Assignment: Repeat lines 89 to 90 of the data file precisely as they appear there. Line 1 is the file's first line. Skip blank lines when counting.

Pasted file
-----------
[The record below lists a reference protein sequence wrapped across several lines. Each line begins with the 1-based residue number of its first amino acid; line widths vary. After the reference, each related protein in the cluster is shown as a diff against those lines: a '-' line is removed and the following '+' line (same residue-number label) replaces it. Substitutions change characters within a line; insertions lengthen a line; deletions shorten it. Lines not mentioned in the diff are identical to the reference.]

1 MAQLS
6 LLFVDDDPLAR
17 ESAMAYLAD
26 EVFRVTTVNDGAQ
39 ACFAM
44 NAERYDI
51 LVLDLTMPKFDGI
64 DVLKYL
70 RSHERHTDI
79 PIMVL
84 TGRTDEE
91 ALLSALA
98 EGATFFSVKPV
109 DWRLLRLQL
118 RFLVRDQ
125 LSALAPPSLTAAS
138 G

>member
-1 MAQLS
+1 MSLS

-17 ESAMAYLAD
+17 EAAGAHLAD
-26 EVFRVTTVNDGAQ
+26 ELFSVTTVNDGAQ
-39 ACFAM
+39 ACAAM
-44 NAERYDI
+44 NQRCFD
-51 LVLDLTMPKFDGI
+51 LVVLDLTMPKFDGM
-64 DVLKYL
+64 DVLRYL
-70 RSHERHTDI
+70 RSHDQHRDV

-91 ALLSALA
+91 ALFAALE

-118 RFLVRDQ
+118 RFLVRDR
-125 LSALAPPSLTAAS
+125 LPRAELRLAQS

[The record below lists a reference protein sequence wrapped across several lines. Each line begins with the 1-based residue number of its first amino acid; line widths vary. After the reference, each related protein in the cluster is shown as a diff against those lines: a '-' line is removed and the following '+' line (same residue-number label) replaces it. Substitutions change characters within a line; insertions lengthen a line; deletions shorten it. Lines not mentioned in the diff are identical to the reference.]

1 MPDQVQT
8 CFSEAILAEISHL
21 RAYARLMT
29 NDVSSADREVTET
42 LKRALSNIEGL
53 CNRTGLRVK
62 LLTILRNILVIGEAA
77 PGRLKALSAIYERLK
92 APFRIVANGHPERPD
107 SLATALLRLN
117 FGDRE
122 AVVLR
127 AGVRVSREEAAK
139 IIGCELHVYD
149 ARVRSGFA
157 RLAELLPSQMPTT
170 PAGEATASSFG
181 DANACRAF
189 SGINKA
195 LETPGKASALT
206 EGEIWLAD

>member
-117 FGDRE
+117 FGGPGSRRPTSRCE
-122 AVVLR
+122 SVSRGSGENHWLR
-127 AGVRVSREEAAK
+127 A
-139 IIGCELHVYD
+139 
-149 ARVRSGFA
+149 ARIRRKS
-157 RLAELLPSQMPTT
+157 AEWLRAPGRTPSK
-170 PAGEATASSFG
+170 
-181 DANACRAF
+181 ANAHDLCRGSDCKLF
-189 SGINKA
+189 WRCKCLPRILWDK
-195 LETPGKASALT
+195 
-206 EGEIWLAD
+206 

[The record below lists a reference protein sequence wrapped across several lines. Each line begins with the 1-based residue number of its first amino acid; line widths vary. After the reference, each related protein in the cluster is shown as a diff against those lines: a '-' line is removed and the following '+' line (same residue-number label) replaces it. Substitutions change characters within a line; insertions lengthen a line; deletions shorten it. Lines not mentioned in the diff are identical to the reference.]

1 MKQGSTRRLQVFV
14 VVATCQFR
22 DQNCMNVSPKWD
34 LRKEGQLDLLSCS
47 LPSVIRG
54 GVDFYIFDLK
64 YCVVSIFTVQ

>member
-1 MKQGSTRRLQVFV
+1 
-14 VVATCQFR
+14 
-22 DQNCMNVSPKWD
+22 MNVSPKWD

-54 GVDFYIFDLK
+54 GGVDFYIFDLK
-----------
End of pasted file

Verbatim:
14 VVATCQFR
22 DQNCMNVSPKWD